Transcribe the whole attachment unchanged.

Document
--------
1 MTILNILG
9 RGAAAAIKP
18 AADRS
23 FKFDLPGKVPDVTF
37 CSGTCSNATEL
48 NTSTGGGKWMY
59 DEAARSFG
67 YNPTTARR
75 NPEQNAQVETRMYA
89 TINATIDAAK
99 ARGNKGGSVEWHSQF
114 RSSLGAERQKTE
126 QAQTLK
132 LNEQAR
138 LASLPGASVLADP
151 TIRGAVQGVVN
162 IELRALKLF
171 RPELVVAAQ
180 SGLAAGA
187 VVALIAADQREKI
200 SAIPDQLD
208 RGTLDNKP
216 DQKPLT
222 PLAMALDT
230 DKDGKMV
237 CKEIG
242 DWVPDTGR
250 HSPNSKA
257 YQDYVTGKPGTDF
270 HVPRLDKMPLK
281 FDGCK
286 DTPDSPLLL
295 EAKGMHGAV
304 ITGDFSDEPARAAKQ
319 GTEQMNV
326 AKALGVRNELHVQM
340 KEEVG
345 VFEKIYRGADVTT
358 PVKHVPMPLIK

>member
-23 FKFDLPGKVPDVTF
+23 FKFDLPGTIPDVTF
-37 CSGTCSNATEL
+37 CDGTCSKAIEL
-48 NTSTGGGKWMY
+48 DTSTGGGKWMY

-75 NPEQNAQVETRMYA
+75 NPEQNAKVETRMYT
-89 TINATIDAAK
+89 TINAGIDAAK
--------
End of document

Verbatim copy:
1 MTILNILG
9 RGAAAAIKP
18 AADRS
23 FKFDLPGKVPDVTF
37 CSGTCSNATEL
48 NTSTGGGKWMY
59 DEAARSFG
67 YNPTTARR
75 NPEQNAQVETRMYA
89 TINATIDAAK
99 ARGNKGGSVEWHSQF
114 RSSLGAERQKTE
126 QAQTLK
132 LNEQAR
138 LASLPGASVLADP
151 TIRGAVQGVVN
162 IELRALKLF
171 RPELVVAAQ
180 SGLAAGA
187 VVALIAADQREKI
200 SAIPDQLD
208 RGTLDNKP
216 DQKPLT
222 PLAMALDT
230 DKDGKMV
237 CKEIG
242 DWVPDTGR
250 HSPNSKA
257 YQDYVTGKPGTDF
270 HVPRLDKMPLK
281 FDGCK
286 DTPDSPLLL
295 EAKGMHGAV
304 ITGDFSDEPARAAKQ
319 GTEQMNV
326 AKALGVRNELHVQM
340 KEEVG
345 VFEKIYRGADVTT
358 PVKHVPMPLIK

>member
-23 FKFDLPGKVPDVTF
+23 FKFDLPGTIPDVTF
-37 CSGTCSNATEL
+37 CDGTCSKAIEL
-48 NTSTGGGKWMY
+48 DTSTGGGKWMY

-75 NPEQNAQVETRMYA
+75 NPEQNAKVETRMYT
-89 TINATIDAAK
+89 TINAGIDAAK